The scale and violence of the protests against the war had increased while I was away. In the spring of 1970, students went on strike to protest the invasion of Cambodia. The ROTC building at Kent State University in Ohio was burned down, and National Guardsmen fired into a crowd of students, killing four of them. I had taken pictures of antiwar rallies in San Francisco and Berkeley, and my boyfriend persuaded me to take them to the art director of Rolling Stone, along with my pictures from Israel. One of the pictures of a demonstration at City Hall was used for the cover of a special issue of the magazine devoted to campus riots and protests. It was the beginning of my career. Seeing that image on the newsstand is a moment that will stay with me forever.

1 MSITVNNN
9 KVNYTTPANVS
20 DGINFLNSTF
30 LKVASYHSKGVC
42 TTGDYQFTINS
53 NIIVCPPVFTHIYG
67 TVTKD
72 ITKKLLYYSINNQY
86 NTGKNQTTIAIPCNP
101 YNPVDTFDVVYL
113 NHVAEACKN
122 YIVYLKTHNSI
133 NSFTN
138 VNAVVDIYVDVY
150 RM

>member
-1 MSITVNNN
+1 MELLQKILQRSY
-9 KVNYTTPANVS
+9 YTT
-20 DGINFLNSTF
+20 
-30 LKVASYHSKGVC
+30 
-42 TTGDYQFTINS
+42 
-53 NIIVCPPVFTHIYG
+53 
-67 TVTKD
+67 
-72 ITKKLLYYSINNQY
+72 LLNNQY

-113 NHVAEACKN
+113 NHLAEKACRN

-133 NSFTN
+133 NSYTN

By the summer between my junior and senior years at the art institute I had traded my Minolta in for a Nikon, the camera of choice for professional photographers in the late sixties and early seventies. The Nikon had a really sharp 35mm lens. A free-flowing, beautiful lens. During the early years at the magazine, when I thought of myself more as a photojournalist than a portraitist, I usually carried three cameras on assignments. I didn’t want to lose time changing lenses. I would take a 35mm lens, a 55, and a 105. A 35mm lens provides a perspective close to what the human eye sees, and it was my lens of choice. The 55 was considered a “normal” lens, very classic, simple, and noninterfering. The 105 was on a body with a meter and I could use it for light readings. Zoom lenses were not really an option then. They weren’t made very well. When you saw a photographer with a zoom lens on his camera you didn’t take him seriously.